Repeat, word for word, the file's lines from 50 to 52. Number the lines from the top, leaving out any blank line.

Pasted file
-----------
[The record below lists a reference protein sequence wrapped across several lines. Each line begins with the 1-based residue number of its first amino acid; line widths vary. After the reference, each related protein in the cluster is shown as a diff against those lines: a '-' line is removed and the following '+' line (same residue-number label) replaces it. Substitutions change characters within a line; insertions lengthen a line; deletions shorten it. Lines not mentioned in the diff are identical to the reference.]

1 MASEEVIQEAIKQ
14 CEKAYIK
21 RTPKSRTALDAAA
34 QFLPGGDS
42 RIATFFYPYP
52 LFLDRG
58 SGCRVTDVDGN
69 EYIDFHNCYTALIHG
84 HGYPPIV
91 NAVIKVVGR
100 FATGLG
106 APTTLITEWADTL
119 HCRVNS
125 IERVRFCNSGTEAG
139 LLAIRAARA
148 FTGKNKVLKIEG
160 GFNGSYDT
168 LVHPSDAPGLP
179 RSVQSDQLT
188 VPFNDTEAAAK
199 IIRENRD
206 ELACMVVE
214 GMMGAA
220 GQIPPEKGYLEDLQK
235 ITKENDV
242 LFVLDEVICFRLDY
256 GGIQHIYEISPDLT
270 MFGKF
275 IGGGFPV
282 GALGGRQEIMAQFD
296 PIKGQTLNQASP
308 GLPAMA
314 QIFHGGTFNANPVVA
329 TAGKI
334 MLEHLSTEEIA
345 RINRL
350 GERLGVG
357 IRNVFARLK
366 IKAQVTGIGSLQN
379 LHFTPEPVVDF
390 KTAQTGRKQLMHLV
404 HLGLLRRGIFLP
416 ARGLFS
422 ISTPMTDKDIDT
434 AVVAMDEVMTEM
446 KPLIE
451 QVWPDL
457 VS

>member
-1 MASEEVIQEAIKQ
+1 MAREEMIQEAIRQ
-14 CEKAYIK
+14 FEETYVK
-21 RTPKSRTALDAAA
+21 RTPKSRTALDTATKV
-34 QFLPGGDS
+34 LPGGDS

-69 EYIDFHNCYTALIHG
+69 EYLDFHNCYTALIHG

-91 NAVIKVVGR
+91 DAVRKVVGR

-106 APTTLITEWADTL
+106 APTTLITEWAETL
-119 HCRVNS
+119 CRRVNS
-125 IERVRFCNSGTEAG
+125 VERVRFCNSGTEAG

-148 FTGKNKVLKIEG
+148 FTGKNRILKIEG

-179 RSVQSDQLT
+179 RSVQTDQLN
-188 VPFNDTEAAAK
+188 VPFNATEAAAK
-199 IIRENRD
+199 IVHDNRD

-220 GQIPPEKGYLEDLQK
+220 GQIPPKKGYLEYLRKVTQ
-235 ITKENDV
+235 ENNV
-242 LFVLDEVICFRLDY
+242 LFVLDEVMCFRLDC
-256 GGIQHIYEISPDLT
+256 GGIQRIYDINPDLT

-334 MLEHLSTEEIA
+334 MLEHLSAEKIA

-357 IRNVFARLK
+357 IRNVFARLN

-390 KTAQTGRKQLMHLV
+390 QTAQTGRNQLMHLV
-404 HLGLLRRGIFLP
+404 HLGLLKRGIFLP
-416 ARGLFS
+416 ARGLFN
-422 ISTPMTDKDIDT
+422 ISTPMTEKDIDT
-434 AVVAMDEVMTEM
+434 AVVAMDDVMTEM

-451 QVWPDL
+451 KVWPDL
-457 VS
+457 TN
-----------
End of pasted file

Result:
>member
-1 MASEEVIQEAIKQ
+1 MAREEMIQEAIRQ